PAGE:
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Dioxins Found in Egg from Changhua

21 April 2017

TAIWAN - The Food and Drug Administration (FDA) on Friday ordered eggs from three farms in Changhua County's Fangyuan Township to be pulled from store shelves as a precautionary measure after an excessive level of dioxins, a group of toxic chemicals, was found in an egg from the area.

The three farms have also been sealed off and banned from shipping produce pending an investigation, the FDA said.

The contaminated egg was discovered in an annual survey of dioxins in food conducted by National Cheng Kung University (NCKU) for the FDA, the administration said.

It was detected to have a dioxin concentration of 5.2 pg/g, far higher than the allowable limit of 2.5 pg/g, the FDA said.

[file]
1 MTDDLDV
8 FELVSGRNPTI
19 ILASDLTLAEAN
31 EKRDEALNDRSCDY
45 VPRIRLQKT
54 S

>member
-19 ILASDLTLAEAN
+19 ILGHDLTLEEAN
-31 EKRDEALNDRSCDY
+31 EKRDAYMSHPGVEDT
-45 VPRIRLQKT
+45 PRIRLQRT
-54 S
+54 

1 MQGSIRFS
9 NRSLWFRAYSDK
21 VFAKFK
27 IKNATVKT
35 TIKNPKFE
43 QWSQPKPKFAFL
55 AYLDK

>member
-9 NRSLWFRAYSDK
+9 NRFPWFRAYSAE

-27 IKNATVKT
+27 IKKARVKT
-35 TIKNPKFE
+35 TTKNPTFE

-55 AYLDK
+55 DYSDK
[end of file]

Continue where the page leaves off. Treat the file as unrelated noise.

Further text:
Focus Taiwan reports that according to FDA Deputy Director-General Lin Jin-fu, the contaminated egg was laid by a chicken from one of the three farms, and by having the farms sealed off, the FDA is trying to find the chicken and identify the source of contamination.

Chang Jung-wei, an associate research fellow at NCKU's Research Center of Environmental Trace Toxic Substances, said the dioxins were probably transmitted to the egg by a chicken with dioxins in its body.

If a person consume eggs with a dioxin concentration of 5.2 pg/g in a daily diet, the average dioxin exposure will be 0.49 pg/kg bw/day over the course of his or her life, still lower than the range of 1-4 pg/kg bw/day recommended by the World Health organization (WHO), Mr Chang said, urging the public not to panic.

According to the WHO, short-term exposure of humans to high levels of dioxins may result in skin lesions, such as chloracne and patchy darkening of the skin, and altered liver function. Long-term exposure is linked to impairment of the immune system, the developing nervous system, the endocrine system and reproductive functions.

ThePoultrySite News Desk

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